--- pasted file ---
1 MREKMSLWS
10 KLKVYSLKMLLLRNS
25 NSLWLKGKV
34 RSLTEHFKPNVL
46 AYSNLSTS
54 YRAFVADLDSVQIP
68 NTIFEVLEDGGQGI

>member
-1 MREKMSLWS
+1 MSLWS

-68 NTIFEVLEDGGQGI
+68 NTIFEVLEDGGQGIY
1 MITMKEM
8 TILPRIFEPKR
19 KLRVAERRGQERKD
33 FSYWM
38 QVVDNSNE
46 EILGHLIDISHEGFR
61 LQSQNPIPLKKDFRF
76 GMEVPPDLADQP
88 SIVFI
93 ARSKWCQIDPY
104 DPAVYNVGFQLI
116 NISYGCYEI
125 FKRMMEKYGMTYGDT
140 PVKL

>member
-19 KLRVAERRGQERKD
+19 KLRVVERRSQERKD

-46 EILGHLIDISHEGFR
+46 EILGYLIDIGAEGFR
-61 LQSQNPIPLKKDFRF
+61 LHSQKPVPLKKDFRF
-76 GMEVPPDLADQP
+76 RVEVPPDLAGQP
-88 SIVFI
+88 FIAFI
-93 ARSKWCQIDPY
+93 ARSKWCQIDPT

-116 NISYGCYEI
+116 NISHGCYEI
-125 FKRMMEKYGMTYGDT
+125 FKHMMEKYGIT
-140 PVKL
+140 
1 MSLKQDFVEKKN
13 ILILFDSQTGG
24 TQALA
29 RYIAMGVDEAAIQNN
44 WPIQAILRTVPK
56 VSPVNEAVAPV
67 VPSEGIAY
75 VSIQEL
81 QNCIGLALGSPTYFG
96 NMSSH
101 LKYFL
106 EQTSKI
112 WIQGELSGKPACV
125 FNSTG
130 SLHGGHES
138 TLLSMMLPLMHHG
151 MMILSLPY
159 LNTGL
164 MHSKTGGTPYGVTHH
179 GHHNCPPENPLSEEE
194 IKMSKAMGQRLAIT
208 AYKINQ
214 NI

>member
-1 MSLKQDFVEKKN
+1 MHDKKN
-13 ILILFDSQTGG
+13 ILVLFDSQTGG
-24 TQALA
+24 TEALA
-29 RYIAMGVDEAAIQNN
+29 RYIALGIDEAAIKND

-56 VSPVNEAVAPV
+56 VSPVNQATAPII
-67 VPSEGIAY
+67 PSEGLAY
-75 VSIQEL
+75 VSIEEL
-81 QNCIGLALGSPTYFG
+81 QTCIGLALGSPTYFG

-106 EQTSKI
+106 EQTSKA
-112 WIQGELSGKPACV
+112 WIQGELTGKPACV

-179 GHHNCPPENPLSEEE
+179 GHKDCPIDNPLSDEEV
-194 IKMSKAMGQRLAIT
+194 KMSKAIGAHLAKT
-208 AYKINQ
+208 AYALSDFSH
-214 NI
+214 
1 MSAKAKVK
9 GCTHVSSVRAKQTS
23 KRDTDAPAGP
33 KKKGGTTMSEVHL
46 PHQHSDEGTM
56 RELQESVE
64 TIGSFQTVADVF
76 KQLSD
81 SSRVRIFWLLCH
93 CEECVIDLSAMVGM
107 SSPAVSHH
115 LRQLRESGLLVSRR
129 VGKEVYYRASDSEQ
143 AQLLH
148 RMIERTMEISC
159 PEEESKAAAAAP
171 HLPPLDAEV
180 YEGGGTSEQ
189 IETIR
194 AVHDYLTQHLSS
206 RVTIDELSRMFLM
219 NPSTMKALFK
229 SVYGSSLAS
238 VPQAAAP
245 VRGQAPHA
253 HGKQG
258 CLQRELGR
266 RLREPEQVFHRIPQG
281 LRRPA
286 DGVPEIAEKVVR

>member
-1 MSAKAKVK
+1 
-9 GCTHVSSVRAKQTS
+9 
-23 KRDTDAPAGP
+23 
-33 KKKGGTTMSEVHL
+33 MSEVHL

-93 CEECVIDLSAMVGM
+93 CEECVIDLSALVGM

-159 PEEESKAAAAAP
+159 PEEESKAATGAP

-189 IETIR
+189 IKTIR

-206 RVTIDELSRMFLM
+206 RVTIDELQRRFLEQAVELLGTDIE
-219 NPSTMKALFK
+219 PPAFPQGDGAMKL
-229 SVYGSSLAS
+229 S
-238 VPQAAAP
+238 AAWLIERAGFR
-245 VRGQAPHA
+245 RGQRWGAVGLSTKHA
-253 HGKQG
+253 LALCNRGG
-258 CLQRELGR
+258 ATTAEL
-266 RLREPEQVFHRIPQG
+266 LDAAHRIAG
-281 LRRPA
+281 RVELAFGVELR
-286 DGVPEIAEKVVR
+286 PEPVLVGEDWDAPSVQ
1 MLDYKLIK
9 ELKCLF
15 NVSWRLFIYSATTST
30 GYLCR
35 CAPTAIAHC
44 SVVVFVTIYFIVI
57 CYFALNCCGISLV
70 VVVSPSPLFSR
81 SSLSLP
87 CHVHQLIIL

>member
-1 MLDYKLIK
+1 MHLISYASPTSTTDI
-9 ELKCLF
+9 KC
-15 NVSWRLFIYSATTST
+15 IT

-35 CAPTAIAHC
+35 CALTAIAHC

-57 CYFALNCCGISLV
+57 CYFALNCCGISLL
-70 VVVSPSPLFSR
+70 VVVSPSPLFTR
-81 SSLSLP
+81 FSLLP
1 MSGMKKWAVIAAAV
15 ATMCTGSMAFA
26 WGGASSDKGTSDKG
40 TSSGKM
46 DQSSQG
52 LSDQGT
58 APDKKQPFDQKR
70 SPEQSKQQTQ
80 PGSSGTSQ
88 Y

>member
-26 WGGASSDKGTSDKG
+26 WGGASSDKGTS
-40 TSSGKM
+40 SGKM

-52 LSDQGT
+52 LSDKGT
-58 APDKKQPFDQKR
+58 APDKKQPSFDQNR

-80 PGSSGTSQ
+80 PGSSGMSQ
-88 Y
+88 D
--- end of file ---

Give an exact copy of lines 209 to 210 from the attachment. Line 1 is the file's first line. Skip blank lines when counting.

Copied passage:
-88 Y
+88 D